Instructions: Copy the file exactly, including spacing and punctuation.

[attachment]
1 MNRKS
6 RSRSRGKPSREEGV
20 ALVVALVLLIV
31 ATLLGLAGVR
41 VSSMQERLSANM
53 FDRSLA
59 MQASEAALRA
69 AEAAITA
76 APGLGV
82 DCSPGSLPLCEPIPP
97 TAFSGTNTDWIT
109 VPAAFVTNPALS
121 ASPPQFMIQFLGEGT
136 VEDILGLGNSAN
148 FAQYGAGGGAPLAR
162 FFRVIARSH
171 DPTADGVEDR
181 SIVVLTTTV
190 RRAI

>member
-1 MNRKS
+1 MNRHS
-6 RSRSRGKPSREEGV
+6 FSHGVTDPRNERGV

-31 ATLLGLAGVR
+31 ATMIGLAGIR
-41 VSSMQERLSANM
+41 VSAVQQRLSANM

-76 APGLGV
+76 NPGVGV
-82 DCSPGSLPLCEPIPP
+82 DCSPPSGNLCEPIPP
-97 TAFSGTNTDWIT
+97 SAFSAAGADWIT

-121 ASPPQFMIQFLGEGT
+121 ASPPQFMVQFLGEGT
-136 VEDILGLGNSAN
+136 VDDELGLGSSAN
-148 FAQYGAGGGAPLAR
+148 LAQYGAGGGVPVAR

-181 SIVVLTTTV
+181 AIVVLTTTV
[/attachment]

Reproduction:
1 MNRKS
6 RSRSRGKPSREEGV
20 ALVVALVLLIV
31 ATLLGLAGVR
41 VSSMQERLSANM
53 FDRSLA
59 MQASEAALRA
69 AEAAITA
76 APGLGV
82 DCSPGSLPLCEPIPP
97 TAFSGTNTDWIT
109 VPAAFVTNPALS
121 ASPPQFMIQFLGEGT
136 VEDILGLGNSAN
148 FAQYGAGGGAPLAR
162 FFRVIARSH
171 DPTADGVEDR
181 SIVVLTTTV
190 RRAI

>member
-1 MNRKS
+1 MNRHS
-6 RSRSRGKPSREEGV
+6 FSHGVTDPRNERGV

-31 ATLLGLAGVR
+31 ATMIGLAGIR
-41 VSSMQERLSANM
+41 VSAVQQRLSANM

-76 APGLGV
+76 NPGVGV
-82 DCSPGSLPLCEPIPP
+82 DCSPPSGNLCEPIPP
-97 TAFSGTNTDWIT
+97 SAFSAAGADWIT

-121 ASPPQFMIQFLGEGT
+121 ASPPQFMVQFLGEGT
-136 VEDILGLGNSAN
+136 VDDELGLGSSAN
-148 FAQYGAGGGAPLAR
+148 LAQYGAGGGVPVAR

-181 SIVVLTTTV
+181 AIVVLTTTV